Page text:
The charts below show the way in which the International Phonetic Alphabet (IPA) represents pronunciation for Tagalog language and a number of related Philippine languages in Wikipedia articles. For a guide to adding IPA characters to Wikipedia articles, see Template:IPA and Wikipedia:Manual of Style/Pronunciation § Entering IPA characters.

See Tagalog phonology for a more thorough look at the sounds of Tagalog.

IPA Examples English approximation
ʔ akdâ [akˈdaʔ] the catch in uh-oh
b bagay, Cavite, apdo[1] best
d daw, Catbalogan[1] do
diyan; udyók joy
ɡ gatas; Guimaras; akda,[1] takbo[1] gold
h hawak; Ecija; Geronimo; Sergio heat
j yupî you, boy
k Bulacan, keso, Quezon scan[2]
l bakal, ulo lamb
m madre mate
n nasa, asín need
ŋ ngipin, mangga wing, singer[3]
ɲ anyô, niya, El Niño canyon
p piso span[2]
ɾ[4] marami, parte North American, Australian atom[5]
s sugat, Nueva Vizcaya skew
ʃ okasyon, siyempre shine
t tamís, tarantado stand[2]
ts tatsulok, pizza cats[6]
mechado, tiyák; kutyà, kutsara chew
w lawak, bawal wait
Regional and marginal consonants
f Filipino, ref four[7]
ɣ sige Spanish amigo
r[4] Rajah, ragasâ, ramdam, Salvador, Ormoc Spanish terremoto
ɹ[4] kard, nars red
v[7] van, David vase
x yakap Scottish English loch
z zebra[8]
IPA Examples English approximation
a batok far[9]
ɐ tansô nut[10]
ɛ heto, Emong set[11]
e eh, mayroon, bakit, ngipin, daliri GA hand[11][12], lake
ɪ iták, depende sit[13]
i sinat, ngipin see
ɔ[14] opo off
o yero, katotohanan, pusò horse[13]
ʊ ulól foot[13]
u putik; podér soon
tatay ice[15]
sayaw out
ea teatro Beatrice
Rey, karit,[16] gigil[16] pay
leon payoff
ɪʊ paksiw, sisiw seawall
langoy boy
[16] limot sole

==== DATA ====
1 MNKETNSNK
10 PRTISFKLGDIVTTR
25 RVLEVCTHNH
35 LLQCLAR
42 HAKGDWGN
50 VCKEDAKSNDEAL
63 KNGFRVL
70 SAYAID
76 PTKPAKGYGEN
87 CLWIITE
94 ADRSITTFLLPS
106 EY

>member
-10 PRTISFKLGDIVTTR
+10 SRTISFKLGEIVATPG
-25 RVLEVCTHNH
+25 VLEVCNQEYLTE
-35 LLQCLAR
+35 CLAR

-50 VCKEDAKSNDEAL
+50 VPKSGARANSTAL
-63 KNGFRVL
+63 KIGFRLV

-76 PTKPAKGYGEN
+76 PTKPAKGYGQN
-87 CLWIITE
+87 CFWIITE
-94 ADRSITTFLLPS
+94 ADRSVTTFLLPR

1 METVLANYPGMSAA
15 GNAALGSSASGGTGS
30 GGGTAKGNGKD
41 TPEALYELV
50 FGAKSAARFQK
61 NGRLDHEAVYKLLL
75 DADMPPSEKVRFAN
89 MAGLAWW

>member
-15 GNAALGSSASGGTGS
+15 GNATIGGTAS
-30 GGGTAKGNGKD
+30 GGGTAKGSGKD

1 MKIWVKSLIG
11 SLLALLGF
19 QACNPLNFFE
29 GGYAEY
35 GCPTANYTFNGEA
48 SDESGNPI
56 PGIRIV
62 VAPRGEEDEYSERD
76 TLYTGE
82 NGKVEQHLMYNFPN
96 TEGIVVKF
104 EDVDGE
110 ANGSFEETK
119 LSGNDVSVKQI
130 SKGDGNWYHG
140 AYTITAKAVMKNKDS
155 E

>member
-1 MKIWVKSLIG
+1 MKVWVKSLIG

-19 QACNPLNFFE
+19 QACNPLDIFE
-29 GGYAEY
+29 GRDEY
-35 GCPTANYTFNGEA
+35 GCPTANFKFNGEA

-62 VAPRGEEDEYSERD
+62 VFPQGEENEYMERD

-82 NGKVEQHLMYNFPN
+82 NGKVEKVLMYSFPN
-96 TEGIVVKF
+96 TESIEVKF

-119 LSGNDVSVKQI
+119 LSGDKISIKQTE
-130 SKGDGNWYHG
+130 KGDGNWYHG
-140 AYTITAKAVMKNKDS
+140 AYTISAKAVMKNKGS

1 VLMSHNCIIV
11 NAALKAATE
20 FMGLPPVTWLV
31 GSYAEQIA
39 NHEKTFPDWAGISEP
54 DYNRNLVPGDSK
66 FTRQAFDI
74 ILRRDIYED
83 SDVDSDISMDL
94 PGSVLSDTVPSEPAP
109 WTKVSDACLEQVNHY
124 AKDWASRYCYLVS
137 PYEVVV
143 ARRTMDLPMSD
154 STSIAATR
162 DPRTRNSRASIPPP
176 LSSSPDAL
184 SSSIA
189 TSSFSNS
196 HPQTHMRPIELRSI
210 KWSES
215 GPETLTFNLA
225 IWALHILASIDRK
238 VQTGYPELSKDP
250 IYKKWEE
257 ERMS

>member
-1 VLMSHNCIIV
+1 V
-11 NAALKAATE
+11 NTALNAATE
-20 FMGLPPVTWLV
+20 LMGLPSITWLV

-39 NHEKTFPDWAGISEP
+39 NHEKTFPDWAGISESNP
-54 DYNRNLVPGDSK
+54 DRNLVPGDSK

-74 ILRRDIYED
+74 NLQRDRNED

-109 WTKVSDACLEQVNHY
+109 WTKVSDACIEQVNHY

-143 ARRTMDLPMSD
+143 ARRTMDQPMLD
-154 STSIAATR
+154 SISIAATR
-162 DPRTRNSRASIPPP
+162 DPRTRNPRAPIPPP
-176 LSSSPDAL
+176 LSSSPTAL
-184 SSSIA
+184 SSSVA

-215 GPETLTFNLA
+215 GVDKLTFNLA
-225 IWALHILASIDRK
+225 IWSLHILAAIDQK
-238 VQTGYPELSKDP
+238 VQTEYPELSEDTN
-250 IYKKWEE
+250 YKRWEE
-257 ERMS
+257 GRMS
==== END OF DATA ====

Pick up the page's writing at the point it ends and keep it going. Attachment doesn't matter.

Marginal vowels
ɚ sir, kompyuter North American her[17]
Other symbols used in transcription of Tagalog pronunciation
IPA Explanation
ˈ Primary stress (placed before the stressed syllable):
tayô [taˈjoʔ] 'to stand', táyo [ˈtajo] 'we'


  1. ^ a b c d The distinction between [p, t, k] and [b, d, ɡ] is sometimes lost in syllable-final positions in assimilation (both in colloquial and formal speech), with [b, d, ɡ] before the voiced consonants and [p, t, k] before voiceless consonants.
  2. ^ a b c /k/, /p/ and /t/ are never aspirated, unlike in English; the situation is the same with Romance languages & other Austronesian languages.
  3. ^ The ⟨ng⟩ cluster in Tagalog is treated as a singular phoneme, being a singular Baybayin character. The medial "ng" sound in other languages such as linger are spelled as the cluster "ngg". Outside the country, both spelling patterns are also observed in the Romanization of Korean.
  4. ^ a b c The /r/ phoneme is generally an alveolar rhotic that varies freely between [ɾ], [r] and [ɹ], and it exists as a distinct phoneme mostly in loanwords.
  5. ^ For native words, /ɾ/ is normally a flapped form of /d/. The two phonemes were separated with the introduction of the Latin script during the Spanish era.
  6. ^ Some local speakers read ts as /tʃ/ except for tatsulok.
  7. ^ a b /f/ and /v/ are usually pronounced by younger speakers, who tend to have English-leaning pronunciations. Others would replace for these phonemes with /p/ and /b/, respectively, in a fashion similar to fortition.
  8. ^ /z/ is sometimes an allophone of /s/ before voiced consonants like in Spanish, but in Tagalog, it also sometimes happens after voiced consonants.
  9. ^ /a/ is normally pronounced as a central vowel [ä]. However, the front variant [a] may also be used.
  10. ^ /a/ is relaxed to [ɐ] in unstressed positions and also occasionally in stressed positions in words such as (Inang Bayan [iˈnɐŋ ˈbɐjɐn]); in most situations, /a/ is relaxed to [ɐ] in unstressed final syllables across word boundaries.
  11. ^ a b [ɛ] usually exists in slow or formal speech and may become a mid [ɛ̝] or close mid [e] in normal speech.
  12. ^ [e, o] are allophones of /i, u/ in final syllables, but they are distinct phonemes in some native words and English and Spanish loanwords.
  13. ^ a b c [ɪ, ʊ] are allophones of /i, u/ and sometimes /e, o/ (the latter for English and Spanish loanwords) in unstressed initial and medial syllables. See Tagalog phonology#Vowels and semivowels.
  14. ^ An allophone of [o] used in stressed syllables or interjections.
  15. ^ Sometimes replaced by [eː] in casual speech.
  16. ^ a b c Occurs mostly in Batangas accent.
  17. ^ Occurs only in loanwords.

See also